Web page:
Klaireth Díaz is a 1st-grade teacher at Elías Toro School, one of the biggest public schools in Caracas, the capital of Venezuela.
Last year, she says, attendance was painfully low. Every day, of a class of 30 children at least 10 would be absent.
“The reason was always lack of food,” she told Fox News Latino.
She said she had a student who skipped class every single Thursday and when she asked his mother about it, she explained that Thursday was the day of the week assigned to her family to buy food at government-regulated prices – which involves standing in line starting sometimes as early as 3 a.m.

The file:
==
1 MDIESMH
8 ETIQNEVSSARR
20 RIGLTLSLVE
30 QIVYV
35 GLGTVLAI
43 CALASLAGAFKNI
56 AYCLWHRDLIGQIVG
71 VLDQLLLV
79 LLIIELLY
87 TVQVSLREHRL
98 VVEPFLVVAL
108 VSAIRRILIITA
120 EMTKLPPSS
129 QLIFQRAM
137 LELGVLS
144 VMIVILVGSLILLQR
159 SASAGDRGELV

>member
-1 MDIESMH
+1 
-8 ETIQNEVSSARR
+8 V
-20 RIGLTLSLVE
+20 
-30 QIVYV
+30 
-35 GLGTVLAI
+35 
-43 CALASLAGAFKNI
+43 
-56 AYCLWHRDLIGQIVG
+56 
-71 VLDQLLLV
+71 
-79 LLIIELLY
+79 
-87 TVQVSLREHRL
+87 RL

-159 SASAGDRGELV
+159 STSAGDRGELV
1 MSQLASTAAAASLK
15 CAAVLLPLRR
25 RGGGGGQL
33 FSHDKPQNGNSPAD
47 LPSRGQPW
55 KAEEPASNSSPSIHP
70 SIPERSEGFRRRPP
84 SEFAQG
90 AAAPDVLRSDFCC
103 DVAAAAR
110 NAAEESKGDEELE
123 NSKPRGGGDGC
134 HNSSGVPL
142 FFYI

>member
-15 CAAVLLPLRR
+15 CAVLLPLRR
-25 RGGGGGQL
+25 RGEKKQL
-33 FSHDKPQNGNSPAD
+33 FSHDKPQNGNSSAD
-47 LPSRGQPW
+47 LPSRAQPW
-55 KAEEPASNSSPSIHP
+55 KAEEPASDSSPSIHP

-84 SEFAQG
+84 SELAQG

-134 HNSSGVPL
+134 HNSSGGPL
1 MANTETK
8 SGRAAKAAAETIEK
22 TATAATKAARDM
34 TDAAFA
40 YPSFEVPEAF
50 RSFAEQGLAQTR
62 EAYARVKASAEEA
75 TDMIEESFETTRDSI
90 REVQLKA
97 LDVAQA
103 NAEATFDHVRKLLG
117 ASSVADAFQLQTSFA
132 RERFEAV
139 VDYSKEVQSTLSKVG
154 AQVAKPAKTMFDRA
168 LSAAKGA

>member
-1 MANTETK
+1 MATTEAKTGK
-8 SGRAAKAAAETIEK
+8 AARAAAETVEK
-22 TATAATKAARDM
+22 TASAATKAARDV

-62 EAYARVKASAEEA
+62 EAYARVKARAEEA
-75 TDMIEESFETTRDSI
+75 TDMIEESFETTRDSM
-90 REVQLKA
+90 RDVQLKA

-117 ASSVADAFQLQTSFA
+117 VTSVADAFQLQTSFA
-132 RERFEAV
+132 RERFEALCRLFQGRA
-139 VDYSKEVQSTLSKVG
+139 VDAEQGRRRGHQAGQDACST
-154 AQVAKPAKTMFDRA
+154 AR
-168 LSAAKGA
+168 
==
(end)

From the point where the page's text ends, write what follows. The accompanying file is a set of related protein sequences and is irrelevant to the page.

“She told me she couldn’t leave the child alone at home and didn’t have anybody to bring him to school,” Díaz said.
Diaz also once saw a child faint during a cultural event. Across the country, teachers have said they have seen children faint or fall asleep because they haven’t had enough to eat.
“When he came to he told me that he had only eaten an arepa (cornbread) at 10 a.m. It was 3 p.m.,” she said.